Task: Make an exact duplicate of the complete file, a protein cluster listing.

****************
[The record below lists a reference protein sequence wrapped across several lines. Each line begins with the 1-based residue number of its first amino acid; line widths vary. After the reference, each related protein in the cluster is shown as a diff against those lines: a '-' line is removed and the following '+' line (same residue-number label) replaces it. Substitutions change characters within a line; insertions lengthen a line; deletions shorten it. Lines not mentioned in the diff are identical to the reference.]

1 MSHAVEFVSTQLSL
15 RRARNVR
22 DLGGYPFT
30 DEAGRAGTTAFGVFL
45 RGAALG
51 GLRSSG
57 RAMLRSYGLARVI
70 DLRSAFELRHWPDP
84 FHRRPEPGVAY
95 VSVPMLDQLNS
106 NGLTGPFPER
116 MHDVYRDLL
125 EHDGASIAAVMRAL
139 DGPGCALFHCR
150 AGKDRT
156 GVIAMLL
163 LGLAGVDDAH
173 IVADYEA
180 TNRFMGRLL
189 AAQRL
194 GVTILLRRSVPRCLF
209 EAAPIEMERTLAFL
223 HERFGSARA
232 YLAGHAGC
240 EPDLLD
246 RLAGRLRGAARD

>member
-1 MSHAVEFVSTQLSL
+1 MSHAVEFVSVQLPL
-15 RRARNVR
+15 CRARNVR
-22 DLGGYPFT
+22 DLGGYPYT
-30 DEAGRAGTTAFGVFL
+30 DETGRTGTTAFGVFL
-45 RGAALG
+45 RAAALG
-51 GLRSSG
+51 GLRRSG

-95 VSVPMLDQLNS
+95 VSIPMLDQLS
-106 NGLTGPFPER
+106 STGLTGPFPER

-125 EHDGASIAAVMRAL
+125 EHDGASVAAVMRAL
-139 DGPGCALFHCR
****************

[The record below lists a reference protein sequence wrapped across several lines. Each line begins with the 1-based residue number of its first amino acid; line widths vary. After the reference, each related protein in the cluster is shown as a diff against those lines: a '-' line is removed and the following '+' line (same residue-number label) replaces it. Substitutions change characters within a line; insertions lengthen a line; deletions shorten it. Lines not mentioned in the diff are identical to the reference.]

1 MSHAVEFVSTQLSL
15 RRARNVR
22 DLGGYPFT
30 DEAGRAGTTAFGVFL
45 RGAALG
51 GLRSSG
57 RAMLRSYGLARVI
70 DLRSAFELRHWPDP
84 FHRRPEPGVAY
95 VSVPMLDQLNS
106 NGLTGPFPER
116 MHDVYRDLL
125 EHDGASIAAVMRAL
139 DGPGCALFHCR
150 AGKDRT
156 GVIAMLL
163 LGLAGVDDAH
173 IVADYEA
180 TNRFMGRLL
189 AAQRL
194 GVTILLRRSVPRCLF
209 EAAPIEMERTLAFL
223 HERFGSARA
232 YLAGHAGC
240 EPDLLD
246 RLAGRLRGAARD

>member
-1 MSHAVEFVSTQLSL
+1 MSHAVEFVSVQLPL
-15 RRARNVR
+15 CRARNVR
-22 DLGGYPFT
+22 DLGGYPYT
-30 DEAGRAGTTAFGVFL
+30 DETGRTGTTAFGVFL
-45 RGAALG
+45 RAAALG
-51 GLRSSG
+51 GLRRSG

-95 VSVPMLDQLNS
+95 VSIPMLDQLS
-106 NGLTGPFPER
+106 STGLTGPFPER

-125 EHDGASIAAVMRAL
+125 EHDGASVAAVMRAL
-139 DGPGCALFHCR